The Joy of Easter

Believing on the Resurrection
by Fr Nicolás Schwizer | Source: Schoenstatt Press Office
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To be a Christian is to believe in the Resurrection of Christ. We are not Christians because we believe in the cross, suffering, and death of Jesus. We are Christians because we believe in the Resurrection, which for us means liberation, life, and joy.

   At the bottom of our hearts, we must have the security that, through Christ, all trials transform into grace, all sadness into joy, and all death into resurrection.

   If we wish, there will not be one single moment of our existence without the splendid joy of Easter. The true Christian is incapable of living on the fringe of joy. Through Christ, we have been introduced and installed into joy. Indeed, we surrendered to joy. In our lives, failure can no longer exist; neither sin, nor suffering, nor death can be for us insurmountable obstacles. Everything is prime material for redemption, for resurrection since at the center of our sin, our sufferings and our death, is Jesus Christ, Victor. For that reason, the greatest sufferings and the best joys can co-exist, intimately united in the bosom of the same life.

   We experience so many temptations, but we must resist. We are required to renounce our very selves, our experiences, our lack of confidence, and our complaints. Our joy is the measure of our attachment to God, to confidence, to hope, and to faith. Our “no” to happiness is our “no” to God. God occupies in our lives the same place as joy.

   The Fathers of the Church would say that there is only one way to cure sadness: to stop loving it. To believe in God is to believe that our Lord is capable of making us happy, of showing us a life we wish to prolong for all eternity. Because for many of us, the difficult question is not in knowing if we have faith in the Resurrection, rather, it is in knowing if we have the desire to resurrect. If we were to resurrect on our small, egotistical, painful and blind life, prolonging this life indefinitely, would be more of a punishment that a recompense. But we are to set our minds on things that are above (Colossians 3:2).

   Therefore, faith in the Resurrection can only come forth from true love. Christ has let us know that love which does not pass: “Faith and hope will pass, but charity (love) lives forever.” (1 Corinthians 13)

   Our faith, our hope of resurrecting, for us and others, depends closely on our ability to resurrect. The mastery of this ability depends on our commitment to love.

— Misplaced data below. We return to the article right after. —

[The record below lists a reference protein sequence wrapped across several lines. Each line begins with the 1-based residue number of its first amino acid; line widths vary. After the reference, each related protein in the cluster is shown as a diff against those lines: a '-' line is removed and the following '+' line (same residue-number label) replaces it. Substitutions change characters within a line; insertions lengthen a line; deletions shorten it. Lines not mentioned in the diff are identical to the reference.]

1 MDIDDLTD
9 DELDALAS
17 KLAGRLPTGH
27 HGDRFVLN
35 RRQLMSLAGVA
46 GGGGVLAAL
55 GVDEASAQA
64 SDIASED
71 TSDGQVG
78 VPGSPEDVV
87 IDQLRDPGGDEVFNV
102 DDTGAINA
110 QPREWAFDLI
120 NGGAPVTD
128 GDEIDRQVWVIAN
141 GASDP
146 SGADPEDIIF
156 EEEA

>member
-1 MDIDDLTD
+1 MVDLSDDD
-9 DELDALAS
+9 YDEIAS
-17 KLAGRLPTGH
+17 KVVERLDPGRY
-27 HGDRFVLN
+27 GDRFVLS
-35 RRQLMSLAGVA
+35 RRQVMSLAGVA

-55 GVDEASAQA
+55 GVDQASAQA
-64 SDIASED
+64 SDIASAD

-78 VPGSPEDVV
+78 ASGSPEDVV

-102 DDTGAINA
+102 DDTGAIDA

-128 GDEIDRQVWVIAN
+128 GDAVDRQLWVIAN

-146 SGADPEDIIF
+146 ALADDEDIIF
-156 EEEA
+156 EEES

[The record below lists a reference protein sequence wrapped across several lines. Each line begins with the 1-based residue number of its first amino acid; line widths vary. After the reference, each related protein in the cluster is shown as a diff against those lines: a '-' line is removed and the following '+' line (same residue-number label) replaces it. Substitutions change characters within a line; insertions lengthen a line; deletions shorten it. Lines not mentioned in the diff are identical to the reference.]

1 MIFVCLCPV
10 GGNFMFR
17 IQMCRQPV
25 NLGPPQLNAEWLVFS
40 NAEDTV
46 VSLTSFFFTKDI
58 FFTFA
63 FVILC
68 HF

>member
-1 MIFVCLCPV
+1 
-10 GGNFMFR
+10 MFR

In order to be able to experience a life of love and faith, we have to die to our faults, to our sadness, and to our resentments. There is no Easter for us if we do not accept dying in this area of our soul where we are so much alive: in our agitations, our fears, our interests, and our selfishness. We have to accept resurrecting in the areas of our lives where we are dead. Instead of dragging on the pain on us, we must trust in the Lord and resurrect with him to peace, to faith, to hope, to love, and to joy.

   There is no Easter without a good confession: a dying to ourselves, a dying to our caprices which are our sins. In order to resurrect to the will of Christ who is love, hope, renewal, affection, we must let go of the works of the enemy.

   There is no Easter without an Easter Communion. We must thrive to leave our old ways, we must decide to leave the bread that feeds us today, and the life we currently have. Only then, we will be able to taste the Bread of Life, and have his life in us. His is a bread of sincerity, of surrender to others, and a life of love, faith and joy.

   That is the feast of Easter: A change of life, a passing from this life to another admirable, marvelous life which will be our life forever, in the house of our Heavenly Father.


Questions for Reflection

1. To what measure am I a joyful Christian?
2. Am I capable of renouncing my caprices for love of Christ?
3. How do I imagine the Resurrection?

If you wish to subscribe, comment on the text or give your testimony, write to:
pn.reflexiones@gmail.com




Translation: Carlos Cantú 

Edited by: Catholic.net







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